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Lytton refinery performs better than expected but future remains bleak

Business

Ampol’s troubled Lytton refinery has reported a $145 million loss for the 2020 year, a $20 million improvement on the market consensus forecasts.

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But Ampol’s announcement was downbeat and warned that economic conditions were uncertain because the pandemic was “further depressing an already soft regional refining margins”.

Refineries have been given the option of a 1 cent a litre subsidy from the Federal Government in an attempt to keep them afloat during the pandemic which has slashed their profits because of the impact on the transport sector, particularly airlines.

However, the subsidy only came into effect on January 1, which was outside Ampol’s reporting period and Ampol has so far not committed to accepting it because of the conditions imposed by the Government.

Ampol said its fourth-quarter result was a $4 million loss.

“While the result is above consensus, economic conditions in 2021 remain uncertain as a result of continued COVID-19 impacts on international and domestic demand, further depressing already soft margins and the strengthening Australian dollar over recent months also worked against the Lytton refiner margin when expressed in Australian dollars,” Ampol said in a statement.

The company is considering all options for the refinery but has to consider the impact on its continuing supply chain in Australia if it were to close Lytton.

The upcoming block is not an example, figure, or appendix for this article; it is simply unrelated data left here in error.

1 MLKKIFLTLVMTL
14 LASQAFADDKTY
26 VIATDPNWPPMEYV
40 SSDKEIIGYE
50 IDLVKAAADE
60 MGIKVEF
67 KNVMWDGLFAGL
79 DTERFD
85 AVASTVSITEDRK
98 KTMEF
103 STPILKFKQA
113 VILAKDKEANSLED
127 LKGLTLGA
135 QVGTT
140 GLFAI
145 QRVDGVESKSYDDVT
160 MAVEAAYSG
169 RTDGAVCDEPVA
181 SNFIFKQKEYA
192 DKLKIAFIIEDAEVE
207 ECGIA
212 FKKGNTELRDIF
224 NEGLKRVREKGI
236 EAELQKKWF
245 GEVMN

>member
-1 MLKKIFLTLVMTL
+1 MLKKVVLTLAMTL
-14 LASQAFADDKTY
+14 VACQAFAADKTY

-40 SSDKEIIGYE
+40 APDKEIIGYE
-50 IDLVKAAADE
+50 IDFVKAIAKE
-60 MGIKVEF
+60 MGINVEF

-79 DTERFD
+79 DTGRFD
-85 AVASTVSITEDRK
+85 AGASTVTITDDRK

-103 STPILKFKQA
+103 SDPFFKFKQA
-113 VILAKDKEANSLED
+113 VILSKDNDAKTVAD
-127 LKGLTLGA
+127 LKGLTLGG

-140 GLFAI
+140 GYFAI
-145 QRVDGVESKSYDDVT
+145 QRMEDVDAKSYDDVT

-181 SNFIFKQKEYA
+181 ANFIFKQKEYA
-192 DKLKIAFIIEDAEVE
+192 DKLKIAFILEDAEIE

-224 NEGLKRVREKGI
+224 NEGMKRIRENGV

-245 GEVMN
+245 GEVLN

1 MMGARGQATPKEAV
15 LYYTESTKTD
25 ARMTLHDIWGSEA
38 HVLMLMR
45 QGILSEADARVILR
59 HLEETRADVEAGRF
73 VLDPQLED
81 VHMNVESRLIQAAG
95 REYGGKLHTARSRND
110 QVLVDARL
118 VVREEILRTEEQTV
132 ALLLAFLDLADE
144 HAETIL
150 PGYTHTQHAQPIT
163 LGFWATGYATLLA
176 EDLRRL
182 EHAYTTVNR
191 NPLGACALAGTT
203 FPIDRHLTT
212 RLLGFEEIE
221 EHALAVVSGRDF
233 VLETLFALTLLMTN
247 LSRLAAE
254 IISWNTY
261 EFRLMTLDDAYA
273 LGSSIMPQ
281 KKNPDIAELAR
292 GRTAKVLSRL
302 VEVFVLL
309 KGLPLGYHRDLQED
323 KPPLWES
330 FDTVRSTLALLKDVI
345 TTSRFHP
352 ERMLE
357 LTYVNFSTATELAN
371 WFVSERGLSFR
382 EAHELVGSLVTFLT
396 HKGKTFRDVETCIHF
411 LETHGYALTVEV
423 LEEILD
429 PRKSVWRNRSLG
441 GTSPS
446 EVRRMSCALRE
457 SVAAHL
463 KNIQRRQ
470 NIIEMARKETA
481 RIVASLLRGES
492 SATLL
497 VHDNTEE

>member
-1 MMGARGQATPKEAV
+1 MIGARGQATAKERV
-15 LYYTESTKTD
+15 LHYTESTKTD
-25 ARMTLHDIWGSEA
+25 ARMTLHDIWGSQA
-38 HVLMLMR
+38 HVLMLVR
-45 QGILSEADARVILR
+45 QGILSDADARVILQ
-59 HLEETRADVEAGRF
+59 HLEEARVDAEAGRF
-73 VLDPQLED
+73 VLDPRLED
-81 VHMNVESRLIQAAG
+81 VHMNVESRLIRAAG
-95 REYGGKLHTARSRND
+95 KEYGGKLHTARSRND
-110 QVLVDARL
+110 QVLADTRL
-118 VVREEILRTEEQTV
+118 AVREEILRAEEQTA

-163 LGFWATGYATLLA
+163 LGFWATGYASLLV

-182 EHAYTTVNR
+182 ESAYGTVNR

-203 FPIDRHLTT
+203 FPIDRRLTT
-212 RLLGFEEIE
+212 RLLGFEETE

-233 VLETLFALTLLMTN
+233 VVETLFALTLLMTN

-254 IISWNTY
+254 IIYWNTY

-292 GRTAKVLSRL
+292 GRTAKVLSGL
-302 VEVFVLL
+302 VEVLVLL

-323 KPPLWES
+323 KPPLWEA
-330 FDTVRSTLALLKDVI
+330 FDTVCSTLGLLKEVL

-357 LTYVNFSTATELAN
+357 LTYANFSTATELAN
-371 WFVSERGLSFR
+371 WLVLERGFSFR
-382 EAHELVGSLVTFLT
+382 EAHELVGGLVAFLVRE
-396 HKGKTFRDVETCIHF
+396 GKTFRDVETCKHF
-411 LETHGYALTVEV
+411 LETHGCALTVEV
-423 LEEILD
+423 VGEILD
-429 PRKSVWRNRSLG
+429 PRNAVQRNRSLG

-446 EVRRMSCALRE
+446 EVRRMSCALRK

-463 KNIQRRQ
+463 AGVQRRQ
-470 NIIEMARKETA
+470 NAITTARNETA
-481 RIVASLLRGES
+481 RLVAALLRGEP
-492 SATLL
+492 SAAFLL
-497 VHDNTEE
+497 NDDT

It is expected the review will be completed by mid-year and one option would mean the Lytton site became a fuel import terminal.

Ampol also said the $145 million loss did not include any potential significant items that would arise in the finalisation of financial disclosures, including possible writedowns.

The Federal Government’s support package, which includes the 1 cent a litre subsidy, comes with conditions. Refineries that accept the subsidy must agree to continue to operate and must have long-term self-help measures and some analysts believe that it will have to be increased later this year.

All four Australian refineries have posted big losses.

RBC Capital said it saw the fourth quarter result as promising.

“A Q4 2020 loss of $4m was $40m ahead of our forecast and $20m ahead of consensus estimates, driven primarily by stronger than anticipated margins and marginally higher volumes.

It said margins were underpinned by very low landed costs of crude in the quarter.

“Ampol headwinds over 2021 include a higher Australian-US exchange rate, which adversely impacts the Ampol optimisation program and the fact jet fuel demand remains low (jet volumes were down 70 per cent in July 2020 vs prior corresponding eriod),” RBC said.

“Normally jet is up to around 15 per cent of Ampol’s refining output, but around 75 per cent of jet fuel sales are underpinned by international flight sales and this remains severely restricted from global COVID-related lockdowns.”

 

 

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